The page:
Kayaking in Massachusetts - flora, fauna, and insects
Nymphaea Odorata, or the American white waterlily. This is a quiet water flower, which means you see them mostly in ponds or very slow lakes. Once it starts to open, it has a life span of 3 days!! On the second and third days, many insects will visit the flower and collect the pollen. On the fourth day it usually succumbs to the pond’s undertow, but the seeds will be distributed by aquatic life such as waterfowl.
The Nuphar lutea, or yellow pond lily. It grows in ponds that are deficient in oxygen and to compensate, the leaves transport oxygen to the rhizome and feeds the plant. Because of this method of feeding, they are prone to water pollution which ruins their environment. They have a green bottle-shaped fruit after they flower, which is why they are also called brandy bottles.
Purple Loosestrife, water willow, or wild oleander. Unfortunately, for North America, this is considered an invasive species of plant because it grows in clusters and clogs up wetland areas where native species typically inhabit.
Double-crested cormorant, known for dark matte feathers and a bright orange beak. They are often mistaken for a loon; they are more akin to the frigatebirds. They can survive near both salt and fresh water and typically can be seen around harbors or ponds. They do not have the preening oil that ducks have and so their feathers will get a bit soaked when in water. Therefore, you can see them sitting on wood with wings extended to dry.
The great blue heron is a beloved north American bird. They can withstand frigid temperatures that make other birds fly south during the winter. With long, stilted legs and a long, sleek neck, they can sit in the water and wait until fishy prey appears, then nab them with sharp precision. Although they were hunted due to their size, people tend to leave them alone and they have a stable status.
Male corporal dragonflies typically have a dark blue body while females and young males are brownish. Dragonflies are a boon to any person’s garden because they will consume mosquitos and other insects that can ruin your crops. They are attracted to still waters such as ponds or stagnant waters, meadow areas, and even seem to like the dark blue colors! Befriend your local dragonfly, it’s better than pesticides.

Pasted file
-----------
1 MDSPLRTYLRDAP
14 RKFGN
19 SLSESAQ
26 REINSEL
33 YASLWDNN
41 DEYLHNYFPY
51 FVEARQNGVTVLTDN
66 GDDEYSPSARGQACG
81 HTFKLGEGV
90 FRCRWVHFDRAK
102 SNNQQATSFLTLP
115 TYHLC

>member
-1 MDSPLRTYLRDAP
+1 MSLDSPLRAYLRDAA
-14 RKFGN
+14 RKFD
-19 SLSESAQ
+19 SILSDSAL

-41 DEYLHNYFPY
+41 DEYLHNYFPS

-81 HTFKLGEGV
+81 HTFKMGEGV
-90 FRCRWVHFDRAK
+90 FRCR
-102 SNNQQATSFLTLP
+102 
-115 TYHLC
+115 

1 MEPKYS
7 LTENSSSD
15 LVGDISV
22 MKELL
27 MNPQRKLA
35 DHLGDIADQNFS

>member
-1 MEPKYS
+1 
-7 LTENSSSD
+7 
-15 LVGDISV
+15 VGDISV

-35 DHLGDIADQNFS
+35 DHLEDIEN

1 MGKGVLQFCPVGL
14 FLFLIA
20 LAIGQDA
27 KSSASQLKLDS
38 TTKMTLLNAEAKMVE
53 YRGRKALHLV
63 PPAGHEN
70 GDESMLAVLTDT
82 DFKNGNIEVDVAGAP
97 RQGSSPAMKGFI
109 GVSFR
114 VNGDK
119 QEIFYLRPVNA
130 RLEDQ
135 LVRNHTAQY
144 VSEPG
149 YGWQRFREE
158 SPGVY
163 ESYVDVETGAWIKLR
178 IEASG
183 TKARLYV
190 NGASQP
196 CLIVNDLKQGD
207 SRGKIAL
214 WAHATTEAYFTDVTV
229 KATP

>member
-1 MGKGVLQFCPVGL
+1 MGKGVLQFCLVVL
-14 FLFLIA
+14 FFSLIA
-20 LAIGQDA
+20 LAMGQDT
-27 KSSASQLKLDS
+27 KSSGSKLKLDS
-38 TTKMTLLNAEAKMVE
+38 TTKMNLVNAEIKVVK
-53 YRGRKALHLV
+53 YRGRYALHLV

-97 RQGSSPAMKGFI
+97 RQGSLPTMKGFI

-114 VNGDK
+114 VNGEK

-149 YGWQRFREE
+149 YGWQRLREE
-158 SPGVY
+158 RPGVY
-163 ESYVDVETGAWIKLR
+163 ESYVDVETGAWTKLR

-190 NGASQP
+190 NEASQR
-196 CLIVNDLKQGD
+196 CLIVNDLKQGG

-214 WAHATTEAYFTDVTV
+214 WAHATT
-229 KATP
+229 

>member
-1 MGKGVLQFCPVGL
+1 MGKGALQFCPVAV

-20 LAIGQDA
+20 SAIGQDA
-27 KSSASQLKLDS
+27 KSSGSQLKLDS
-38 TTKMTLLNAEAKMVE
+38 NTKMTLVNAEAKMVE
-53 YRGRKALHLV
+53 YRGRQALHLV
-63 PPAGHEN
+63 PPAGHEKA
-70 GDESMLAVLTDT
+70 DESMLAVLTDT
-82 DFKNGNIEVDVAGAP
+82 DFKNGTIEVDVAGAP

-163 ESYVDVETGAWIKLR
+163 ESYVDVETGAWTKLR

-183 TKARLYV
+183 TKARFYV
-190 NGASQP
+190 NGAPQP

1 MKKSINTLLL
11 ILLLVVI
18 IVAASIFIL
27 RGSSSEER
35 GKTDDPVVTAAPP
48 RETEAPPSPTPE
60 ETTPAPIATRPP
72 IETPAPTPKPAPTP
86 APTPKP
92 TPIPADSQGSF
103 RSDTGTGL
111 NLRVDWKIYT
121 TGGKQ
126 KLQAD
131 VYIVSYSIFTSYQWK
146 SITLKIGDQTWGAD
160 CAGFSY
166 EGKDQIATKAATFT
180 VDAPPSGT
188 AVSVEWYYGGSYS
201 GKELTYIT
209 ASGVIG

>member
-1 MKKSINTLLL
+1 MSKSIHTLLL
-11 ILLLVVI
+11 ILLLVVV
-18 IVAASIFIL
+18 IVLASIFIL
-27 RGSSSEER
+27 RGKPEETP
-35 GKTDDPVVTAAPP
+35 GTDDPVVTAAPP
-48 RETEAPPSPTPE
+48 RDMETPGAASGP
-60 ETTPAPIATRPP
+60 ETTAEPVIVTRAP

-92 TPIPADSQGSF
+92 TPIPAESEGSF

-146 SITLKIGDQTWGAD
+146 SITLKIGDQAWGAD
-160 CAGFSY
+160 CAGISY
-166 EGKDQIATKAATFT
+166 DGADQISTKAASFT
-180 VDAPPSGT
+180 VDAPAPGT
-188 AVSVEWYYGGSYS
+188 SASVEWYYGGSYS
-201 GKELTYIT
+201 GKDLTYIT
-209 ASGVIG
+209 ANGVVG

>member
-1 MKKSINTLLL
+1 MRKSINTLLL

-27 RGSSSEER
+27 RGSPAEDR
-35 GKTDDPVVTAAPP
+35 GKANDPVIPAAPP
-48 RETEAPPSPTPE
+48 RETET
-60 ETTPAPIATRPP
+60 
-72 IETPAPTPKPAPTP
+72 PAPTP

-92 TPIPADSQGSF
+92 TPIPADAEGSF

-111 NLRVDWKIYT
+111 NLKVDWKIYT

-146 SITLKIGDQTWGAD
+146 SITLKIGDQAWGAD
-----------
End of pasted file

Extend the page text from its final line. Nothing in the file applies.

Hover flies, or flower flies, look a lot like bees or wasps but they are harmless to humans. They harvest nectar and pollen, but they will also eat larvae that may infect your plants. Again, a perfect creature to support in your garden because they will stop insects from ravaging your crops.
Basking painted turtles. They have a dark shell, but their underbody is typically a bright orange-yellow color. They will eat aquatic plants and creatures such as snails and fish. They love to bask on rocks and logs, and they tend to look like divas while basking. They have long nails to travel through pond water quickly and avoid predators.
Northern green frogs are often mislabeled as bullfrogs, but they are much smaller throughout their life. Many people keep them as pets, but in the wild they are typically found in marshes, swamps, and ponds. They typically need a large area to live comfortably to reduce stress and their diet is made up from crickets, meal worms, and even nightcrawlers. They are also sensitive to water pollutions such as metals and ammonia. Don’t litter! Save a frog!